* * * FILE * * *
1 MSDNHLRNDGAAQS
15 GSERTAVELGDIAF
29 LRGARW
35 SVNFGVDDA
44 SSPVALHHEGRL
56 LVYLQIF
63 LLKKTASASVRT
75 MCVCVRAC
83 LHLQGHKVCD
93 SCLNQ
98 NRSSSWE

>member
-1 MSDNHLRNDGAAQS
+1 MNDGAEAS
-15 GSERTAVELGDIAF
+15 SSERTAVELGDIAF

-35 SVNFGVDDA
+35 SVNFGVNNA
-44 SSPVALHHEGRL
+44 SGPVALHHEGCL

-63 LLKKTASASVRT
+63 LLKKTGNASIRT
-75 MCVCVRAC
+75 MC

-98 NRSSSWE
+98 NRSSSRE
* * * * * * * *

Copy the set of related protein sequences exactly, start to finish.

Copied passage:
1 MSDNHLRNDGAAQS
15 GSERTAVELGDIAF
29 LRGARW
35 SVNFGVDDA
44 SSPVALHHEGRL
56 LVYLQIF
63 LLKKTASASVRT
75 MCVCVRAC
83 LHLQGHKVCD
93 SCLNQ
98 NRSSSWE

>member
-1 MSDNHLRNDGAAQS
+1 MNDGAEAS
-15 GSERTAVELGDIAF
+15 SSERTAVELGDIAF

-35 SVNFGVDDA
+35 SVNFGVNNA
-44 SSPVALHHEGRL
+44 SGPVALHHEGCL

-63 LLKKTASASVRT
+63 LLKKTGNASIRT
-75 MCVCVRAC
+75 MC

-98 NRSSSWE
+98 NRSSSRE